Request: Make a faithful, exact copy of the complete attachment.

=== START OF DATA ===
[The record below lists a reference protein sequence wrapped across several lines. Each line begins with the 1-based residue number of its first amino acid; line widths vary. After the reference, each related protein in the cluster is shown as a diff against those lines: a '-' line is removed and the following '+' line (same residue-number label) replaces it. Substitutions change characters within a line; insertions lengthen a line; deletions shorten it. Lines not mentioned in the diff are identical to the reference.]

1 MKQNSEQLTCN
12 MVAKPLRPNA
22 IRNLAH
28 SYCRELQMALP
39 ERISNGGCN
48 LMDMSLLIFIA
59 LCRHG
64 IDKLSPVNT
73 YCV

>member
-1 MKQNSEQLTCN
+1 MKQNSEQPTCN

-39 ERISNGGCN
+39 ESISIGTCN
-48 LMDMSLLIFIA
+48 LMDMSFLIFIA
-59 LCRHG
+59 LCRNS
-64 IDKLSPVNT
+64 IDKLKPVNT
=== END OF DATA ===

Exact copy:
[The record below lists a reference protein sequence wrapped across several lines. Each line begins with the 1-based residue number of its first amino acid; line widths vary. After the reference, each related protein in the cluster is shown as a diff against those lines: a '-' line is removed and the following '+' line (same residue-number label) replaces it. Substitutions change characters within a line; insertions lengthen a line; deletions shorten it. Lines not mentioned in the diff are identical to the reference.]

1 MKQNSEQLTCN
12 MVAKPLRPNA
22 IRNLAH
28 SYCRELQMALP
39 ERISNGGCN
48 LMDMSLLIFIA
59 LCRHG
64 IDKLSPVNT
73 YCV

>member
-1 MKQNSEQLTCN
+1 MKQNSEQPTCN

-39 ERISNGGCN
+39 ESISIGTCN
-48 LMDMSLLIFIA
+48 LMDMSFLIFIA
-59 LCRHG
+59 LCRNS
-64 IDKLSPVNT
+64 IDKLKPVNT